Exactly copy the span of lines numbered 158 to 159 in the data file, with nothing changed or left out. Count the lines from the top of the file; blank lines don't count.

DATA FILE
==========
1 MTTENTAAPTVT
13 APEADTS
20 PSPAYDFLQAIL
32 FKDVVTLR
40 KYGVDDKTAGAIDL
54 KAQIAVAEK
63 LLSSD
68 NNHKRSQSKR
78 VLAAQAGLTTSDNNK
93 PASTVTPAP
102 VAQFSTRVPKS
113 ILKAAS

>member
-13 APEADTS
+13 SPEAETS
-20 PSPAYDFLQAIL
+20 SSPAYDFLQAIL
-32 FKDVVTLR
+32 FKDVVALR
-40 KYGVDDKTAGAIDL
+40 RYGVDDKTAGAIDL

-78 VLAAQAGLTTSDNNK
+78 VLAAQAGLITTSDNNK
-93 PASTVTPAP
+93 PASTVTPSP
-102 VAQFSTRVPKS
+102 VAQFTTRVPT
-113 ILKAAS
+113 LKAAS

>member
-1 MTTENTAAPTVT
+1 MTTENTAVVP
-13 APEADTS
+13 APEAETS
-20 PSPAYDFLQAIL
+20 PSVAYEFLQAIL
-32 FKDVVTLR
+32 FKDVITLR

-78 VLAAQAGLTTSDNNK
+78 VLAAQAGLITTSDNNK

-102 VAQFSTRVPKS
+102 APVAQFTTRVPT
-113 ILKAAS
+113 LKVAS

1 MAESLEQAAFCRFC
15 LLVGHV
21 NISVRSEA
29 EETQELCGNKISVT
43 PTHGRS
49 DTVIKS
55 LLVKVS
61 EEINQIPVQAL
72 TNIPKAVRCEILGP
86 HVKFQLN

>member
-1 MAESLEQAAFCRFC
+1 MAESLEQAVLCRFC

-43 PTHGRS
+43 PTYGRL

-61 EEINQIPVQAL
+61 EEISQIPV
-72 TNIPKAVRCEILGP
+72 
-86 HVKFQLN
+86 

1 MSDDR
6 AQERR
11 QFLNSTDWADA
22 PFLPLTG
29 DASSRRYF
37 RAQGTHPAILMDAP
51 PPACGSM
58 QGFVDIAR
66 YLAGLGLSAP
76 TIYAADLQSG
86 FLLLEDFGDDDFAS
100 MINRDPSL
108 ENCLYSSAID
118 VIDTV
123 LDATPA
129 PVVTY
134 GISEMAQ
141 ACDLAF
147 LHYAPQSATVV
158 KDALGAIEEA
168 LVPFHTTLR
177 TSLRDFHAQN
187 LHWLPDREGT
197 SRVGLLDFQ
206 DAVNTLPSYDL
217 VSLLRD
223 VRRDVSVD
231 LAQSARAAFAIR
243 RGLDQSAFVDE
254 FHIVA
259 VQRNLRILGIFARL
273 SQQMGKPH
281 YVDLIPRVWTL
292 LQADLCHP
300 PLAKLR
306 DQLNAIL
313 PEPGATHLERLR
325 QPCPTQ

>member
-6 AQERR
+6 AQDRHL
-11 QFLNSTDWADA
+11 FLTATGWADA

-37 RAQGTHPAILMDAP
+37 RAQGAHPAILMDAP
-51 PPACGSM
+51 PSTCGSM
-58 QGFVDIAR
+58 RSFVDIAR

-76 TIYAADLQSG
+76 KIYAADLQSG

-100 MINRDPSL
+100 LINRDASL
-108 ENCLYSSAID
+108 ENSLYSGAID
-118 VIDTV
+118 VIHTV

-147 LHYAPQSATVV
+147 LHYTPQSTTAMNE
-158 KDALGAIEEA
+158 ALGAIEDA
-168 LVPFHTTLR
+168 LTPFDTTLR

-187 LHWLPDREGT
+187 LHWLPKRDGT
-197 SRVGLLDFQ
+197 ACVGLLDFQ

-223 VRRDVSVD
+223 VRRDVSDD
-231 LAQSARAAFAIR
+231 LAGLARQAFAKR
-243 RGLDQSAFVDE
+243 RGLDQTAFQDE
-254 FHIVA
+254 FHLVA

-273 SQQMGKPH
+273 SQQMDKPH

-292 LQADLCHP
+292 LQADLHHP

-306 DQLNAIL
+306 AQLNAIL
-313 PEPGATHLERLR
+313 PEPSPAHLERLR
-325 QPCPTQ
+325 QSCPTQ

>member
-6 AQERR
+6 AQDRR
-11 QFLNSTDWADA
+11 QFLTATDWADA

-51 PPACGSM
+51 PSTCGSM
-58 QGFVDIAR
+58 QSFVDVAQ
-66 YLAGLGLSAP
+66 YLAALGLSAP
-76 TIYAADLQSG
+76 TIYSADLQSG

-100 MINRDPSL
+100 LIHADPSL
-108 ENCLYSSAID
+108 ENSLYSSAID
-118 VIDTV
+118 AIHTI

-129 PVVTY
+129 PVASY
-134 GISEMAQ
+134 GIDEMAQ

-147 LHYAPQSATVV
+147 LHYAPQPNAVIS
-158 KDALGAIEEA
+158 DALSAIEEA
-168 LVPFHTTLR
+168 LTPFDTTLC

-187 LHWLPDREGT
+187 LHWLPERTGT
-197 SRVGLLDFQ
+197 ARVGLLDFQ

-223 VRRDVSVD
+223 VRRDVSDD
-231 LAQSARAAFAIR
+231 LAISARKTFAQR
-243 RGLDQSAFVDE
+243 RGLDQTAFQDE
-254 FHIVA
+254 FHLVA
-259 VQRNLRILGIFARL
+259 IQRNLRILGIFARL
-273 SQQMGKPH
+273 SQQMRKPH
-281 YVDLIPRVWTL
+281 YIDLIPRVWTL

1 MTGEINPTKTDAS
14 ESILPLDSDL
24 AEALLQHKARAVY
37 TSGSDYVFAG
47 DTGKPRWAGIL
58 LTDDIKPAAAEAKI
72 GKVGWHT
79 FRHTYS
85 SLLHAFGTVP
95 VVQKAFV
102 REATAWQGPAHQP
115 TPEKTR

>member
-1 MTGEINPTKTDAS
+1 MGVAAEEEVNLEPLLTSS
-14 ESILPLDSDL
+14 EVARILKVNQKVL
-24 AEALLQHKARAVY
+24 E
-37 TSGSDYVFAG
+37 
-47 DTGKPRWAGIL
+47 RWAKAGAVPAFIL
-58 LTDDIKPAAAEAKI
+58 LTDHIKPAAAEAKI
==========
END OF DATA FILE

-58 QGFVDIAR
+58 QSFVDVAQ